Michael Massaia’s dreamy black-and-white photographs of Central Park speak to his aesthetic of isolation and detachment. Landscapes like these can look hauntingly beautiful, but it’s tricky to create the same feeling using human subjects. For the past decade, Massaia has worked on a series with a focus on people, also taken in Central Park (although some are from Bryant Park) that he titles “Deep in a Dream.”
“I’m not a portrait guy,” he said. “I don’t like it when people know there’s a camera in the vicinity, even if a photographer uses the more ‘candid’ shots taken in between. People just act differently when they know there’s a camera around; when they understand that in some way, everything is different. They become an exaggerated version of themselves.”
When Massaia first began photographing his often-sleeping subjects, he did it from a distance, using a large-format camera with a long lens. But he didn’t like the results: The photographs, he said, were too “flat,” and it was obvious he was shooting from a distance. To mix things up, Massaia kept his bulkier camera but put on a much shorter lens and stood around a foot away from his subjects.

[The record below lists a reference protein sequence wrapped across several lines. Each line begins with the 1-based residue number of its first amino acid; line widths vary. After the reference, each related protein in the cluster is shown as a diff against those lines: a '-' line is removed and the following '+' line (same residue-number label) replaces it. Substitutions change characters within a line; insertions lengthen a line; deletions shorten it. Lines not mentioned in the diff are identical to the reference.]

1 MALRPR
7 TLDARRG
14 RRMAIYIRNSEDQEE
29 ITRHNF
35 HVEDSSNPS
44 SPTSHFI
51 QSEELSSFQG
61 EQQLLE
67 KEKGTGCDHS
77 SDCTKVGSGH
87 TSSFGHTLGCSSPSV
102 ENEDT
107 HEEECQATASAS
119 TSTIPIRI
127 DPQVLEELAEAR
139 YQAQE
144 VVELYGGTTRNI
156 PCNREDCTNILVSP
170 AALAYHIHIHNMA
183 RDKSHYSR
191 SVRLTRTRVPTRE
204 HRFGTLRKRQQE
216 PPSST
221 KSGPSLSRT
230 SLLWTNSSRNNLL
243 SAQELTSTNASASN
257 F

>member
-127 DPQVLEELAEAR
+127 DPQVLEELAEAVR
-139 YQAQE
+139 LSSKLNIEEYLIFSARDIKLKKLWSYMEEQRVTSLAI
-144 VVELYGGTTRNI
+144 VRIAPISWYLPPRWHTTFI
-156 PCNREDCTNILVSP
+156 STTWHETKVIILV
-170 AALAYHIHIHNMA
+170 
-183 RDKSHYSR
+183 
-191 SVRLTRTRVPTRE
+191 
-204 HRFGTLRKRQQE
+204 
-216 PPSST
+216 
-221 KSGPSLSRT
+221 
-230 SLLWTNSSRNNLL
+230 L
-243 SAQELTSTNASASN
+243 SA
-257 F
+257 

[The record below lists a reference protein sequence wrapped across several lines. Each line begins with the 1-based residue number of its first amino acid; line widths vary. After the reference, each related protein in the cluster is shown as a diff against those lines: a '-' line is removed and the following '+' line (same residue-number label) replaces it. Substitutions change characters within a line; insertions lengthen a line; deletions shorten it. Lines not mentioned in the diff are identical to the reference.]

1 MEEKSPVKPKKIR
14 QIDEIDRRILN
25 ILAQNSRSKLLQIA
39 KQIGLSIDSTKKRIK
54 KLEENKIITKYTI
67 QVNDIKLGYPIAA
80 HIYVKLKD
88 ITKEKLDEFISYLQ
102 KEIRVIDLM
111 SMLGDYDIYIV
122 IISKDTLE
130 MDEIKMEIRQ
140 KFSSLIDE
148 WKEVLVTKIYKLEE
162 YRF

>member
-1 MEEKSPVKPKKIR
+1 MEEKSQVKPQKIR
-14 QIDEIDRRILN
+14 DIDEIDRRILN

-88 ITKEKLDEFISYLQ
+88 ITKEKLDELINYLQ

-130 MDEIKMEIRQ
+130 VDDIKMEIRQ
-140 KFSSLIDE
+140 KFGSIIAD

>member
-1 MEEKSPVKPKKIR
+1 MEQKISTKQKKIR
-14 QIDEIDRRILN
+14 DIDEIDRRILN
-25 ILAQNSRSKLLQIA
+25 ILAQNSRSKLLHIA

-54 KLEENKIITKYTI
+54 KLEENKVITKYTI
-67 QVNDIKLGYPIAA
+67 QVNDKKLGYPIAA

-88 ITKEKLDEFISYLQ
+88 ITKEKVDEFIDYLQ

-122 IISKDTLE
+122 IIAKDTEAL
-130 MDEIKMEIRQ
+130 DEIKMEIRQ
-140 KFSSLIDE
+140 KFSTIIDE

Massaia said often spends a week at a time walking from Bryant Park up about 70 blocks to Central Park’s northern border. He said he looks for sculptural poses and might get one usable image during that period. Grass, he said, is important, because it allows him the chance to produce deeper blacks in the darkroom. (By contrast, he said, he would never be able to pull off the work if his subjects were on sand.) He also uses a flash to create even richer tones and handmakes all of the gold toned gelatin silver prints.
Throughout the series, he wanted to capture the sense he gets from his subjects that they were letting go, even in the middle of a pressure-cooker city like New York.
“There was such a sense of relief,” he said about the poses his subjects take. “I felt I was capturing something, an unseen New York experience, that you can be in the middle of that city and have a moment of complete surrender.”
“When I first started I was looking for people producing straight lines,” he added. “As time went on, what excited me was when people almost looked like they were out of control, their arms and legs were flailing. It kind of exaggerated that sense of losing yourself for a few hours or for a few minutes.”
Over the course of a decade, not one subject has noticed Massaia. He feels it’s strange since the equipment he uses is fairly conspicuous. The people he isn’t photographing, however, do notice him, which makes him feel uncomfortable.
“I’m the [last] person who wants to be in that situation,” he said. “I don’t even like driving around during the day. But when I get an idea, it takes president over everything; I don’t have much control over it at that point. I hope people notice they are done with the best intentions.”